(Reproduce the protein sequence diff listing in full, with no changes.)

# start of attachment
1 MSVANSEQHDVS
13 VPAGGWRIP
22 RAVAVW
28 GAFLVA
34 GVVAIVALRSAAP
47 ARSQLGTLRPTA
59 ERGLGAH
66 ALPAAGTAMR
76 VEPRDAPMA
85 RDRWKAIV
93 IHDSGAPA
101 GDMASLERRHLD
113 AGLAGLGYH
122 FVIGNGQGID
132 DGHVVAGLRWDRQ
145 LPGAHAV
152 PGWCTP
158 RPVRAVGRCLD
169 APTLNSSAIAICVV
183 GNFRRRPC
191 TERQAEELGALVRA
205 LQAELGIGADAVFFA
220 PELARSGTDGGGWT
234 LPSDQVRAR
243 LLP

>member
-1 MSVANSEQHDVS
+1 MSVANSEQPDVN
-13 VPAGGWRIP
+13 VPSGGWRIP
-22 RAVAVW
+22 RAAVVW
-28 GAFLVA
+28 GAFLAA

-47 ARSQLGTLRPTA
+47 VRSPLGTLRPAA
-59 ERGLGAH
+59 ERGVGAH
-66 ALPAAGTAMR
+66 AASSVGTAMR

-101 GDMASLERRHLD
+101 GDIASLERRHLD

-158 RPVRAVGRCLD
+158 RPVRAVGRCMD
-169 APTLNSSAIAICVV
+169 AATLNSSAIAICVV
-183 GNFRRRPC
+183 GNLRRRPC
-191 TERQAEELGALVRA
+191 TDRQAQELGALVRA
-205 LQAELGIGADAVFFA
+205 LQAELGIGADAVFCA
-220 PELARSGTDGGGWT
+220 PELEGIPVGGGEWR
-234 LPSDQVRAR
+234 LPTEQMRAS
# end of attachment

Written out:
1 MSVANSEQHDVS
13 VPAGGWRIP
22 RAVAVW
28 GAFLVA
34 GVVAIVALRSAAP
47 ARSQLGTLRPTA
59 ERGLGAH
66 ALPAAGTAMR
76 VEPRDAPMA
85 RDRWKAIV
93 IHDSGAPA
101 GDMASLERRHLD
113 AGLAGLGYH
122 FVIGNGQGID
132 DGHVVAGLRWDRQ
145 LPGAHAV
152 PGWCTP
158 RPVRAVGRCLD
169 APTLNSSAIAICVV
183 GNFRRRPC
191 TERQAEELGALVRA
205 LQAELGIGADAVFFA
220 PELARSGTDGGGWT
234 LPSDQVRAR
243 LLP

>member
-1 MSVANSEQHDVS
+1 MSVANSEQPDVN
-13 VPAGGWRIP
+13 VPSGGWRIP
-22 RAVAVW
+22 RAAVVW
-28 GAFLVA
+28 GAFLAA

-47 ARSQLGTLRPTA
+47 VRSPLGTLRPAA
-59 ERGLGAH
+59 ERGVGAH
-66 ALPAAGTAMR
+66 AASSVGTAMR

-101 GDMASLERRHLD
+101 GDIASLERRHLD

-158 RPVRAVGRCLD
+158 RPVRAVGRCMD
-169 APTLNSSAIAICVV
+169 AATLNSSAIAICVV
-183 GNFRRRPC
+183 GNLRRRPC
-191 TERQAEELGALVRA
+191 TDRQAQELGALVRA
-205 LQAELGIGADAVFFA
+205 LQAELGIGADAVFCA
-220 PELARSGTDGGGWT
+220 PELEGIPVGGGEWR
-234 LPSDQVRAR
+234 LPTEQMRAS